Ken Maxwell of Gagosian Gallery. Photo by EMS.
The Whitney Museum also opened its doors at its new location in the West Village/Meatpacking District on May 1st. The Whitney was well attended during Frieze week, on the to-do-list for most people attending the fairs, especially since it featured its inaugural show "America Is Hard to See." The exhibition "takes the inauguration of the Museum's new building as an opportunity to reexamine the history of art in the United States from the beginning of the twentieth century to the present." Many Angelenos were proud to see California artists well represented: Larry Bell, Ed Ruscha, Lari Pittman, John McCracken, Wayne Thiebaud and Chris Burden (who sadly passed away at the beginning of Frieze week on May 10 at age 69).
Larry Bell at the Whitney. Photo by EMS.
Finally, people were talking about LA-native Fawn Rogers' new exhibition entitled "Court," which was on view during Frieze at both NADA and Select Art Fairs. Rogers' installation at SELECT art fair featured and courted collectors and artists alike, and was mentioned to me many times during the week there as something I should check out. Housed within a boho-chic tent installation, the exhibition was comprised of archival, limited edition double-sided works drawn from the artist's 55 original paintings featuring images of influential art collectors presented as a deck of playing cards, accompanied by standard-sized decks, opulent seating, and traditional gaming paraphernalia. "Court" attracted a number of high-profile collectors, including Bodo Korsig and Steve Shane, who playfully turned Rogers over his knee to scold her for not including him in the deck. Prior to installation, Peter Eleey from MoMA PS1 was the first to snap photos of several of the cards to share with collectors, and many visitors later followed suit. Following the fair, MoMA board member A.C. Hudgins perused the deck, retrieved a card featuring Agnes Gund, and said, "This is a very special, extraordinary person; you should meet her."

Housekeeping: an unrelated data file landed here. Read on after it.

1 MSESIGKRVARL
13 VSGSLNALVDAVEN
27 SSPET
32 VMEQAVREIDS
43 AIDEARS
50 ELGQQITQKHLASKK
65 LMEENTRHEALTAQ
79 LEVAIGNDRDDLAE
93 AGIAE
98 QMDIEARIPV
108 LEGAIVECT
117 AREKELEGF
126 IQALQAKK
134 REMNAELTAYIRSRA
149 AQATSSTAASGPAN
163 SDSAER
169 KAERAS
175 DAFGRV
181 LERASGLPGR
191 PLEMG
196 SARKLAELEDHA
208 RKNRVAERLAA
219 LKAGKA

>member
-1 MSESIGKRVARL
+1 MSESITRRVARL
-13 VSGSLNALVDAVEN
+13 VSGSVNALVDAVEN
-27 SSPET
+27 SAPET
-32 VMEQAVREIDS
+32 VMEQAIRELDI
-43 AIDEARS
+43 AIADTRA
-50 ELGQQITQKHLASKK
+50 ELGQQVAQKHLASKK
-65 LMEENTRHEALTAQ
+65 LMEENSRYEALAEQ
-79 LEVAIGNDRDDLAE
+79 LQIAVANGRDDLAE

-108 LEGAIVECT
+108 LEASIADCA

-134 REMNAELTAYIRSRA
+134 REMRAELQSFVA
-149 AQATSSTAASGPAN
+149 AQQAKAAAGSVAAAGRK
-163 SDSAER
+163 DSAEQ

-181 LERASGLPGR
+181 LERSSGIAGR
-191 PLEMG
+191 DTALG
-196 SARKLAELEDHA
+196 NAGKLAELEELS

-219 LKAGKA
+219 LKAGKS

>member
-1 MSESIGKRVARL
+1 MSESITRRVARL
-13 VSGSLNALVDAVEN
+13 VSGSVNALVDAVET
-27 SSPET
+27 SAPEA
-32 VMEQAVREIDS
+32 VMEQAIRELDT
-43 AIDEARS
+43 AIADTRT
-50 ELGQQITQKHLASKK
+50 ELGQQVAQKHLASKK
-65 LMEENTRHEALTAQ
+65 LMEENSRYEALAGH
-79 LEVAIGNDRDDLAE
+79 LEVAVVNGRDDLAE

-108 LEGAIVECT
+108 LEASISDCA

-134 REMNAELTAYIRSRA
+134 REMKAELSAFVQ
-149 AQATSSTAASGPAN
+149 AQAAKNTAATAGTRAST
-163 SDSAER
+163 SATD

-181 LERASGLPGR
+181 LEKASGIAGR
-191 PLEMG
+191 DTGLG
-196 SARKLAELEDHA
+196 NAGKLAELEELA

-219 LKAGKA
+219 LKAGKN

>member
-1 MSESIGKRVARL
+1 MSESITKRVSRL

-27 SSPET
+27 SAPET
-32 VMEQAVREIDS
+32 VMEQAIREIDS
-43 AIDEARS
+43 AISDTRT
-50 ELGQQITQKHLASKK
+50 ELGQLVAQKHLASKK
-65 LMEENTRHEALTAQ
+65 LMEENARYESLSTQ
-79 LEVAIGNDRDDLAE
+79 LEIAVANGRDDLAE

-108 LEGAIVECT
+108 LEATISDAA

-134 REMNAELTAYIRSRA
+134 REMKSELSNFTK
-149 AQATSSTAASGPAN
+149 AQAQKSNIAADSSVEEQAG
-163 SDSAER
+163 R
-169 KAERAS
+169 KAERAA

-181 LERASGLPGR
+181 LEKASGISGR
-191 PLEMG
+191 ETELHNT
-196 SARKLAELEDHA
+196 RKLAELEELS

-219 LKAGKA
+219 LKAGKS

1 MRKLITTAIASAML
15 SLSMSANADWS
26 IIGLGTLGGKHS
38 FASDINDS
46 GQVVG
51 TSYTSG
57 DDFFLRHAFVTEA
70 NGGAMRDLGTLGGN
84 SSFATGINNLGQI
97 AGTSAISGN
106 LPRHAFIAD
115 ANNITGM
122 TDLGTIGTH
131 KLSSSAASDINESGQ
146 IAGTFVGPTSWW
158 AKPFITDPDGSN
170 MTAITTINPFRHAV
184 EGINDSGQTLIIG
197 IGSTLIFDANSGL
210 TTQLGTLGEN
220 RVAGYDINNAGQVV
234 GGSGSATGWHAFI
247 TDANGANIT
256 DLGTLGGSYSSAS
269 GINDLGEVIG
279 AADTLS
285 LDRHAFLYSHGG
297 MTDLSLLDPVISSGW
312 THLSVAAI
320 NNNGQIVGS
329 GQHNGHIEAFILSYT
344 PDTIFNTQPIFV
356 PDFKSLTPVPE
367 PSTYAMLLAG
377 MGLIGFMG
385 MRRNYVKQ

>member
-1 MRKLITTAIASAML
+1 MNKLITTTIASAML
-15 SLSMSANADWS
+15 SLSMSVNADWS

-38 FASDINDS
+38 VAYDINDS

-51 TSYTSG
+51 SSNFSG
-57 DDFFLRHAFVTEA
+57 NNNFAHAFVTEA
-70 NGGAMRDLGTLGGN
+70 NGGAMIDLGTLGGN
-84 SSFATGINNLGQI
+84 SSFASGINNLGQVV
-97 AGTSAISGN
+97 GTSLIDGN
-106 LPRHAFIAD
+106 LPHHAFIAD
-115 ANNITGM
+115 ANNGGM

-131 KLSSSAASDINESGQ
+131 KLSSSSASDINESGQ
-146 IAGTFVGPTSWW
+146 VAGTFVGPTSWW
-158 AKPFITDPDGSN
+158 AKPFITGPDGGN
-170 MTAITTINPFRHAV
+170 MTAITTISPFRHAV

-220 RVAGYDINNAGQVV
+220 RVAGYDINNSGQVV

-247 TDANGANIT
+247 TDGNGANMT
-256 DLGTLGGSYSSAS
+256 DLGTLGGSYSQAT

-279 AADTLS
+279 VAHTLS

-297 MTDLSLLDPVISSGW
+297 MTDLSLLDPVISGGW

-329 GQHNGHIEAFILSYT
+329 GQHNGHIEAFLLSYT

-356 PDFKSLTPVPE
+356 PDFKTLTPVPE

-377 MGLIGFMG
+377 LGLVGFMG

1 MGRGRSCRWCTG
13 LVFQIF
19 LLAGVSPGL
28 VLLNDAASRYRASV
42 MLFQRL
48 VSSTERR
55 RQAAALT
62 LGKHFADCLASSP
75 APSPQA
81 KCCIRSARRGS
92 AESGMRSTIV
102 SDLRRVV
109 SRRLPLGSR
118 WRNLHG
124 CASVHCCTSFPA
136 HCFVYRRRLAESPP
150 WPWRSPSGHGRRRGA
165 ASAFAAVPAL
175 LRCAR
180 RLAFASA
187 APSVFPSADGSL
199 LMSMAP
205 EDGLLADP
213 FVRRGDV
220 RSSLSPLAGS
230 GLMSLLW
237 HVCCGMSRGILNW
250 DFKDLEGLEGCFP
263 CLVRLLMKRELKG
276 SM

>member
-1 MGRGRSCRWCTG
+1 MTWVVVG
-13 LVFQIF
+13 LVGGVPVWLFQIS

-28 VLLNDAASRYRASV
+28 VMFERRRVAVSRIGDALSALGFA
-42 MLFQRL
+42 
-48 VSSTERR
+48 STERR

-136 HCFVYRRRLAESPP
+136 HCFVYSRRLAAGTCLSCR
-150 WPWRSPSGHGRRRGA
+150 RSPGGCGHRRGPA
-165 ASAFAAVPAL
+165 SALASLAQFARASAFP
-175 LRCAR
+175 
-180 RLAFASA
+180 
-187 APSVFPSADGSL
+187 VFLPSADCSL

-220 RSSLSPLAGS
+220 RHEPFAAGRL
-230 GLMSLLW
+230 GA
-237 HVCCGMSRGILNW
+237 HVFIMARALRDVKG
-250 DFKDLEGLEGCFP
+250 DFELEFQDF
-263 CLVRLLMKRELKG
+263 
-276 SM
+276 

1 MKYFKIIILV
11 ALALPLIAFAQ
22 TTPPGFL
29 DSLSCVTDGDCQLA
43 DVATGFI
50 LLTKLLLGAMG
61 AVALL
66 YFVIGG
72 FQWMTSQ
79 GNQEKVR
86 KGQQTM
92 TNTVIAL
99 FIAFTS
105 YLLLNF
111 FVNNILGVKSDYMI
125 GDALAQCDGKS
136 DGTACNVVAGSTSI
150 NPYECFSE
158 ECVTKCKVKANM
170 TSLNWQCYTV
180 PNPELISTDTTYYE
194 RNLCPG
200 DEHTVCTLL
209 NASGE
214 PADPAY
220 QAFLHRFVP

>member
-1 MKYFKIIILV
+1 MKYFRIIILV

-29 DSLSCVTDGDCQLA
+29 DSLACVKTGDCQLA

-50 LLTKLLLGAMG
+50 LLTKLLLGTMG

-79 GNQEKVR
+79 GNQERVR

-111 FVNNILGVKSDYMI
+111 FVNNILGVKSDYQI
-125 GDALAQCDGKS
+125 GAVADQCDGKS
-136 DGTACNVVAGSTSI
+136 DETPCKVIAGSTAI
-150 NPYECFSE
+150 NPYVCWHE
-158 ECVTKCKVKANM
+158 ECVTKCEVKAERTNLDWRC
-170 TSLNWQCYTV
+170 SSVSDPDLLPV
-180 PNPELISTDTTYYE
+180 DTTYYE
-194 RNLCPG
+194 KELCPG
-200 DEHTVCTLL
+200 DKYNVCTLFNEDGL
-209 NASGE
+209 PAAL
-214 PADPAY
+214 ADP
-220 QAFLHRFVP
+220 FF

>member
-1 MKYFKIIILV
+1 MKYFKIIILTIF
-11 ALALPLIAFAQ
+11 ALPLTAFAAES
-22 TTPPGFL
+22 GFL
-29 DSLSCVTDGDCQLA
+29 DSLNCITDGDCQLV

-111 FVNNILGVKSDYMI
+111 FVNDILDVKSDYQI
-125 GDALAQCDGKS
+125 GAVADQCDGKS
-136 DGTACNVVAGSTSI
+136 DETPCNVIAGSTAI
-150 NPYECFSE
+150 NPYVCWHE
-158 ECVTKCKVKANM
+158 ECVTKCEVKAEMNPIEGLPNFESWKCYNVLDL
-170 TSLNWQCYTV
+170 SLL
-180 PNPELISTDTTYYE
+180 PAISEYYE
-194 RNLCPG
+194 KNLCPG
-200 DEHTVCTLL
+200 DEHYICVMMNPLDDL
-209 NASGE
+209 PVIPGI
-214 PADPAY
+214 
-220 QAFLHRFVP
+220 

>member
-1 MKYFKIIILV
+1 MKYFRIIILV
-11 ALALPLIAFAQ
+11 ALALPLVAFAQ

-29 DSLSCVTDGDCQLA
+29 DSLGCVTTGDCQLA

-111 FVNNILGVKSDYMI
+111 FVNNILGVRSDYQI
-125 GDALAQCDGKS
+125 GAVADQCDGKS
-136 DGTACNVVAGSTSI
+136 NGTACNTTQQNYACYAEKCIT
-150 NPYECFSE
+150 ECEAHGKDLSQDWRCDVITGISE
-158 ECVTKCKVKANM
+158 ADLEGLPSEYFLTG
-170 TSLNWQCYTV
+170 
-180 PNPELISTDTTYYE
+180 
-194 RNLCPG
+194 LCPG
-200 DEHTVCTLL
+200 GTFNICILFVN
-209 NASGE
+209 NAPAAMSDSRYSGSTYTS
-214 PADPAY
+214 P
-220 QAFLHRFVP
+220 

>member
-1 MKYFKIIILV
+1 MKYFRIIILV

Fawn Rogers at SELECT Art Fair. Photo by EMS
One of the original "Court" paintings also made an appearance in a high-stakes, winner-take-all poker game in which artists Melissa Brown, Fawn Rogers, Ellen Altfest, Josh Abelow, Andrew Kuo, Glen Baldrige, and Gina Beavers wagered original works of fine art at NADA. Several limited edition decks of the standard-size Art Patron Playing Cards (sold at the gift shop for $40 on the recommendation by Alex Galan of Artbook/D.A.P. and Trunk Archive) were stolen while Rogers spoke with NADA fair director Heather Hubbs five meters away. Surrounded by an atmosphere inspiring art thievery and texts among billionaires, collector Martin C. Liu's appraisal of "Court" as "very clever... better than I've seen at the fair" seems like a warranted observation.
This article is part of an ongoing photojournalism survey of art exhibition openings titled EMS N(art)rative. Through my lens I document a photographic essay or visual "N(art)rative" that captures the happenings, personalities, collectors, gallerists, artists and the art itself; all elements that form the richly varied and textured fabric of the SoCal art world. This reconnaissance offers a unique view for serious art world players to obtain news and information on the current pulse of what's in the now, yet capturing timeless indelible images for posterity and legacy. Here is EMS N(art)rative Twenty-Five.